Laerhoven: The characterization of the personages is of course one element, but the biggest and most important for me is style, style, style, when comparing genre with literature. I love (and envy 🙂 ) great literary stylists: Malcolm Lowry, Flaubert, André Baillon, Curzio Malaparte, Kafka, Irene Némirovsky, Josep Pla, and so on. I think style is the largest distinction, followed by structural, research-based elements and the quantity of reflections. I only wrote and published a series of 5 “true” detective-novels with a half-breed Flemish/South-African commissioner and a Flemish female inspector in Brussels in the leading role. Even these “genre thrillers” had a different flair – or so the reviewers over here judged – partly because of the style and of the countries those novels were set in: always in a part of Flanders, but simultaneously also in South-Africa, The Republic of Congo, Algeria, Burma, Israel, and other places I’ve visited myself. The rest of my oeuvre can be catalogued as literature or cross-genre. Over here, in the Low Lands (The Netherlands and Belgium), I’ve always been regarded as “special,” even “exotic.” In the beginning, I asked myself if this was a compliment. Now I assume it is one… 🙂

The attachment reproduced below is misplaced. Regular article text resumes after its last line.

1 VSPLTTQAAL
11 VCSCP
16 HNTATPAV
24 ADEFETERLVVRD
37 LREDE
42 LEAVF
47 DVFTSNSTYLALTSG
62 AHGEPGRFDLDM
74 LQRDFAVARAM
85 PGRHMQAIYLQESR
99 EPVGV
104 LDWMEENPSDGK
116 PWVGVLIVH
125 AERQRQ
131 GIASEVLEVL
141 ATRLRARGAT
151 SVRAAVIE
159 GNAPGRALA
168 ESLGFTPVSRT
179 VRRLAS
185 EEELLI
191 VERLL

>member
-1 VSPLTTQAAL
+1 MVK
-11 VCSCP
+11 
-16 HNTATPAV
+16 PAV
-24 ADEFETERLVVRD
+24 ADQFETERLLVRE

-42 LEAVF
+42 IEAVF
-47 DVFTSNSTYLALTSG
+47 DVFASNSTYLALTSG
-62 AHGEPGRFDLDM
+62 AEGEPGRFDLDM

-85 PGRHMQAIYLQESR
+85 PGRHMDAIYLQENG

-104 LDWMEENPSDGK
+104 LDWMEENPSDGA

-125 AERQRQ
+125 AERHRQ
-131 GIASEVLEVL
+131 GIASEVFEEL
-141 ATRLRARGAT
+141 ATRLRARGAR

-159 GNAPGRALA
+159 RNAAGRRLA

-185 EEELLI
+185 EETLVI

Faktorovich: The murder in your novel leaves lines from Charles Baudelaire’s Les Fleurs du Mal, or The Flowers of Evil, written in what looks like the author’s handwriting. Baudelaire and his publisher were prosecuted for this work for breaking public decency laws, similar to Oscar Wilde’s trial, though the charge is less sever here and Baudelaire was only fined. The four lines you repeat in the opening pages of the book that are found on the first victim are from a poem in this collection called, “The Two Good Sisters.” Why didn’t you choose instead one of the six poems that were banned by censors from appearing in this collection, for example the, “The Vampire’s Metamorphoses”? What made you choose the particular lines you used?
Laerhoven: The answer to this one is simple: in the time-slot of Baudelaire’s Revenge, although a very good choice, the example you use – “The Vampire’s Metamorphoses” – wasn’t known to the broad public, except for a few who had been able to read it before censorship moved in. So I tried to be historically correct. Moreover, I wanted “Debauchery and Death are pleasant twins…” to feature in the chosen lines of the poem, because of the nature of the murder that had just happened in the brothel when commissioner Lefèvre barges in…